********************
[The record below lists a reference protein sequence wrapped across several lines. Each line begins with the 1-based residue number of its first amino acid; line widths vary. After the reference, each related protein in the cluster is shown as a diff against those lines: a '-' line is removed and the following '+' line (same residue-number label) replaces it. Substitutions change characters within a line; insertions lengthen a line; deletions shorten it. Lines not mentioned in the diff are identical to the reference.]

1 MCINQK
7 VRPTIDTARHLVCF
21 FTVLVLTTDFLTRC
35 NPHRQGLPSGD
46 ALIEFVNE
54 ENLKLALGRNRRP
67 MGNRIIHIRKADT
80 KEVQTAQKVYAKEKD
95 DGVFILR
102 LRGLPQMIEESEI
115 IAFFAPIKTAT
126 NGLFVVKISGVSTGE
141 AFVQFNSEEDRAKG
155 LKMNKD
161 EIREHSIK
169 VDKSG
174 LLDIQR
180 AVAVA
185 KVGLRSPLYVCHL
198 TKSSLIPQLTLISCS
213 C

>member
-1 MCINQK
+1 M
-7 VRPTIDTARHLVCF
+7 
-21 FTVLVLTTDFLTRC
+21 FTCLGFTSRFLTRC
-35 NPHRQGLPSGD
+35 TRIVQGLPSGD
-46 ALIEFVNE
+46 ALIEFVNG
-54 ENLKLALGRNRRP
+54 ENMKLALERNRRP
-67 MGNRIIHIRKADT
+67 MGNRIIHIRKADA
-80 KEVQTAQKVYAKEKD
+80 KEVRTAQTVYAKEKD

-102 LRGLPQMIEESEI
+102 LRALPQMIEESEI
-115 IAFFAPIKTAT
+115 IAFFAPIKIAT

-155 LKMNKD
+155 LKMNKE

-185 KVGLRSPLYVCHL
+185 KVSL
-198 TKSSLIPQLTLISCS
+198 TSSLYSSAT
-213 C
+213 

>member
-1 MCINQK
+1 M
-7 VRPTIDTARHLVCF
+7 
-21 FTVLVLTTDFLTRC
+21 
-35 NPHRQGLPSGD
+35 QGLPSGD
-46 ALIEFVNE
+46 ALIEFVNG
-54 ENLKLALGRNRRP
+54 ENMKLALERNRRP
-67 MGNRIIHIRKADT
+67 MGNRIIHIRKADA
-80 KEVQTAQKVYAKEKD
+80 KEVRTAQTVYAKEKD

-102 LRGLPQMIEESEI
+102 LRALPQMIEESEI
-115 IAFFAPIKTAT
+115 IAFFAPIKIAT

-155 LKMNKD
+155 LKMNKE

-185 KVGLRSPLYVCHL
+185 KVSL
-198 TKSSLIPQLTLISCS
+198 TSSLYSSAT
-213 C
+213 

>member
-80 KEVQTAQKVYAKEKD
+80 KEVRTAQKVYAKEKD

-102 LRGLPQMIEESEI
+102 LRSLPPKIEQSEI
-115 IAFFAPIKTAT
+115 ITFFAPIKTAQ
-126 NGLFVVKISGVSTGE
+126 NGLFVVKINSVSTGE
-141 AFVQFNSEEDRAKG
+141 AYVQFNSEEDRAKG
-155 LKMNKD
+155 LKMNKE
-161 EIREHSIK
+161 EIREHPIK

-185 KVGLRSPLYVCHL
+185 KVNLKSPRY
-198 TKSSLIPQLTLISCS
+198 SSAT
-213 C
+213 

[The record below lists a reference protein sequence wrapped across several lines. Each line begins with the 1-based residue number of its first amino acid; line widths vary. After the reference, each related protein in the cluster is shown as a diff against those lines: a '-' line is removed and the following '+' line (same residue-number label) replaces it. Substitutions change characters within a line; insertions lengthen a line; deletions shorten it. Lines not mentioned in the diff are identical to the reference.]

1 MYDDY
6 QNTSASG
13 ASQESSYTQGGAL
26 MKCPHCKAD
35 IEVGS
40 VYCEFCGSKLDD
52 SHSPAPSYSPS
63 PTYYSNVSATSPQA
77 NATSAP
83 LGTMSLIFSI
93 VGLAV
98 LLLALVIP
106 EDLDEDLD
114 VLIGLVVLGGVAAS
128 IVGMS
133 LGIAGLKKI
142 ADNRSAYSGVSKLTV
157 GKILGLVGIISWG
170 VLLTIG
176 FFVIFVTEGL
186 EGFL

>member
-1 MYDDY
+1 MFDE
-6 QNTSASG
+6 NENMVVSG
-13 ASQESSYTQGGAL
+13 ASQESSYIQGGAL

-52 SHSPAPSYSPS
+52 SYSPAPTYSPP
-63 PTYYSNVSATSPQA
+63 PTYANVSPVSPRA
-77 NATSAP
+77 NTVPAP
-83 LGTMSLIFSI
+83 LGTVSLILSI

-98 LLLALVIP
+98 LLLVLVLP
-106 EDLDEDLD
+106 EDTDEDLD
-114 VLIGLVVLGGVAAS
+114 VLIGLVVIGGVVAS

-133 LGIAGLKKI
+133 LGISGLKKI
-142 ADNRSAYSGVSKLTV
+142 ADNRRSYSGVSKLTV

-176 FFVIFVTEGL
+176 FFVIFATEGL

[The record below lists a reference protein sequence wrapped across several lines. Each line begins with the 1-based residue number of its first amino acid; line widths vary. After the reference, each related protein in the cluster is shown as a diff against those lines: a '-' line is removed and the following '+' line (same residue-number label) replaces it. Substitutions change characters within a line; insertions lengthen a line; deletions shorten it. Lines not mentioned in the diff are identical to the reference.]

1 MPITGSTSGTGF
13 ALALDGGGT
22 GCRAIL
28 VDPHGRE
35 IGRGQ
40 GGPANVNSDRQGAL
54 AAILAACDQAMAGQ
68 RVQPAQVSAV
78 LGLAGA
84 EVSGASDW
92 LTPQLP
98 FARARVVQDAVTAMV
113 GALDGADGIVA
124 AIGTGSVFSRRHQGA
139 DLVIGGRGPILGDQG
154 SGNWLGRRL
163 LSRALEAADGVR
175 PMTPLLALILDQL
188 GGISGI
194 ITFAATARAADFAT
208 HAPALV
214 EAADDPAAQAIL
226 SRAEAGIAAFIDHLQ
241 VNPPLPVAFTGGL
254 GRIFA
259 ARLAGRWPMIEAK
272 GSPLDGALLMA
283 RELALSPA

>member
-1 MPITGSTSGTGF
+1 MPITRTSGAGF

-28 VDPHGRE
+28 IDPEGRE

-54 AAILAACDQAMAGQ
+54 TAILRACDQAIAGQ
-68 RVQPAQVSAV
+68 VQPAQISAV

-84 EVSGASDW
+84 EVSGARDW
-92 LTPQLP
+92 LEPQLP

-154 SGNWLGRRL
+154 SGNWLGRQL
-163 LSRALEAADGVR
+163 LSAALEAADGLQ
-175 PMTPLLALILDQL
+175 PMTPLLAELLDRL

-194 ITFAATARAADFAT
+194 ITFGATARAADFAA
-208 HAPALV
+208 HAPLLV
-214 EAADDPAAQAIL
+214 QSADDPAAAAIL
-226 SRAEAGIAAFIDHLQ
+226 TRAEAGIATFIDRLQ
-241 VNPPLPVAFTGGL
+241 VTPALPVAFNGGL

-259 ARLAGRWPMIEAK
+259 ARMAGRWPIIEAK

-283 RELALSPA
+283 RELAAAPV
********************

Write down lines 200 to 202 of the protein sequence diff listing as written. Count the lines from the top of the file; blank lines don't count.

+194 ITFGATARAADFAA
-208 HAPALV
+208 HAPLLV